DETROIT – "That's a beast," a friend said to me with a really big smile on her face. Translated, she was complimenting Jaguar's new flagship, the 2011 XJL Supercharged.
It was long, it was sleek, it was slick and it was black. Jaguar called the color ebony. Whatever, it was set off by the XJ's chrome side gills, 20-inch chrome wheels and chrome surround for the side windows. The low slung sedan cut quite the figure as it sliced through the air and down the streets.
This XJ is so new that I think people mistake it for its midsized sibling the XF. The Jaguar XJ is as big as the BMW 7 Series and the Mercedes-Benz S-Class. In fact, those two sedans are its main competitors. And the L on the end of my XJ stood for long-wheel-base. It was about five inches longer than a regular XJ
I think because the XJ's design stayed the same for so long, the car buying public forgot what Jaguar stood for: speed, style and technology. My test vehicle was powered by a 5.0-litre 470 horsepower supercharged direct injection V8 direct that could move the XJL from zero to 60 mph in 4.9 seconds.
The engine was mated to a six-speed transmission with Jaguar's dial gear selector as well as paddle shifters.
On my long wheel base model I'm not sure the paddle shifters go with the buyers. I never even thought about testing them. My test vehicle also had a sport setting and I didn't bother with that either. If I had a quibble it would be performance equipment that didn't match the psychograph of the buyer.
That says something about the character of the XJL, I'm quibbling about equipment that didn't match it seemed to me the aplomb of the car.
Most my week-long test drive was confined pretty much to surface streets; I didn't even have to venture onto the expressways that much. That's another way of saying that I never got anywhere near letting the Big Cat's engine loose.
Still, mine was a great week-long test drive in the XJL. The air suspension was just what the big sedan needed. It was firm without being harsh. Steering was precise. The short steering ratio on the full-size XJL resulted in it handling more like a midsize sedan. And the car looked good.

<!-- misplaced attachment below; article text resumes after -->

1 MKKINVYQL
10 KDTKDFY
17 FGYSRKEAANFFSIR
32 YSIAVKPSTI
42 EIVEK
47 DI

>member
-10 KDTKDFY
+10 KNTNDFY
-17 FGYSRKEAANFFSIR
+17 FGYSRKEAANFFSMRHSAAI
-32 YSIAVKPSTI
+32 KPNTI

It had a mesh grille with a leaping Jaguar right in the center. The rear end was low, sculpted and the LED light clusters wrap over the rear wings, forming distinctive vertical strips. In other words, you'll be able to tell a Jaguar XJ or XJL coming or going.
The interior of the car was dominated by a sweeping wood veneer that look like one piece extending from the doors to the front of the car forming a U. It had a black piano template over the center stack and console. There were black leather seats with ivory piping, ivory stitching and an ivory headliner.
The XJ was one of the first cars to feature an aluminum body and that has been carried over into the new XJ. The aluminum body reduced the XJL's weight by 330 lbs over its competitors. The weight reduction improved performance, handling and fuel efficiency.
My test car as well as all XJs had a panorama roof, in other words the glass roof was standard. And where the new technology came in was the virtual instrument panel. In other words, the speedometer, the temperature gauge, RPM gauge, gas gauge, all of it was a projection
Couple the virtual instrument gauges with the touch screen control center and the interior of the XJL had a clean egalitarian look. Even the audio system was different – a 1,200 watt set up from Bowers & Wilkins which list Jaguar as its only automotive customer on its Web site.
What's more, Bluetooth, satellite radio, USB and iPod jacks, keyless entry and exit, push button start and stop, the navigation system, the premium sound system, Xenon headlamps, all of it was standard on the 2011 Jaguar XJL Supercharged.
In other words, for $90,500 Jaguar is saying that its XJL Supercharged has everything you need.